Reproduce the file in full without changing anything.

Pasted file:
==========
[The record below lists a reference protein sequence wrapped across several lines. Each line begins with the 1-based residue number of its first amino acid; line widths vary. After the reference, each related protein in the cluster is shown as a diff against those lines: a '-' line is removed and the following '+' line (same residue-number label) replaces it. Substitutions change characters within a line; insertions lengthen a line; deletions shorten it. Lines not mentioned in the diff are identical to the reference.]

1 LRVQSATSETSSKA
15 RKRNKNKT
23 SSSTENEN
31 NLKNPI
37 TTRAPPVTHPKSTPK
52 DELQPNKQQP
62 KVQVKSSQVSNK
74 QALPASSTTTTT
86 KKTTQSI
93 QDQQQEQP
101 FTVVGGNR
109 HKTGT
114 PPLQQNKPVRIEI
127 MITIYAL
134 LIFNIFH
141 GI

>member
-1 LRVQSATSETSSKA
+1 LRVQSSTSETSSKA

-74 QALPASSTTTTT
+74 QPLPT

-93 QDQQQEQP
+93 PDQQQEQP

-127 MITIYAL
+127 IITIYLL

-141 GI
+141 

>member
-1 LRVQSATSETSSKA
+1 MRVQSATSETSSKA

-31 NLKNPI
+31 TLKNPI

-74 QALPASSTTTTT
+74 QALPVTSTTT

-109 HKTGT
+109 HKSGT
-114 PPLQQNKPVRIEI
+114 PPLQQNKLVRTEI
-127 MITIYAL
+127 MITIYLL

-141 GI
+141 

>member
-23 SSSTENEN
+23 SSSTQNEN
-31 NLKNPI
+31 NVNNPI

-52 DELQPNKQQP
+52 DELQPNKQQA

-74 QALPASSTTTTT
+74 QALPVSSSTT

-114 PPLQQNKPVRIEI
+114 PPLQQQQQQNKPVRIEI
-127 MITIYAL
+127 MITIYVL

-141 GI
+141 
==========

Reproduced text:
[The record below lists a reference protein sequence wrapped across several lines. Each line begins with the 1-based residue number of its first amino acid; line widths vary. After the reference, each related protein in the cluster is shown as a diff against those lines: a '-' line is removed and the following '+' line (same residue-number label) replaces it. Substitutions change characters within a line; insertions lengthen a line; deletions shorten it. Lines not mentioned in the diff are identical to the reference.]

1 LRVQSATSETSSKA
15 RKRNKNKT
23 SSSTENEN
31 NLKNPI
37 TTRAPPVTHPKSTPK
52 DELQPNKQQP
62 KVQVKSSQVSNK
74 QALPASSTTTTT
86 KKTTQSI
93 QDQQQEQP
101 FTVVGGNR
109 HKTGT
114 PPLQQNKPVRIEI
127 MITIYAL
134 LIFNIFH
141 GI

>member
-1 LRVQSATSETSSKA
+1 LRVQSSTSETSSKA

-74 QALPASSTTTTT
+74 QPLPT

-93 QDQQQEQP
+93 PDQQQEQP

-127 MITIYAL
+127 IITIYLL

-141 GI
+141 

>member
-1 LRVQSATSETSSKA
+1 MRVQSATSETSSKA

-31 NLKNPI
+31 TLKNPI

-74 QALPASSTTTTT
+74 QALPVTSTTT

-109 HKTGT
+109 HKSGT
-114 PPLQQNKPVRIEI
+114 PPLQQNKLVRTEI
-127 MITIYAL
+127 MITIYLL

-141 GI
+141 

>member
-23 SSSTENEN
+23 SSSTQNEN
-31 NLKNPI
+31 NVNNPI

-52 DELQPNKQQP
+52 DELQPNKQQA

-74 QALPASSTTTTT
+74 QALPVSSSTT

-114 PPLQQNKPVRIEI
+114 PPLQQQQQQNKPVRIEI
-127 MITIYAL
+127 MITIYVL

-141 GI
+141 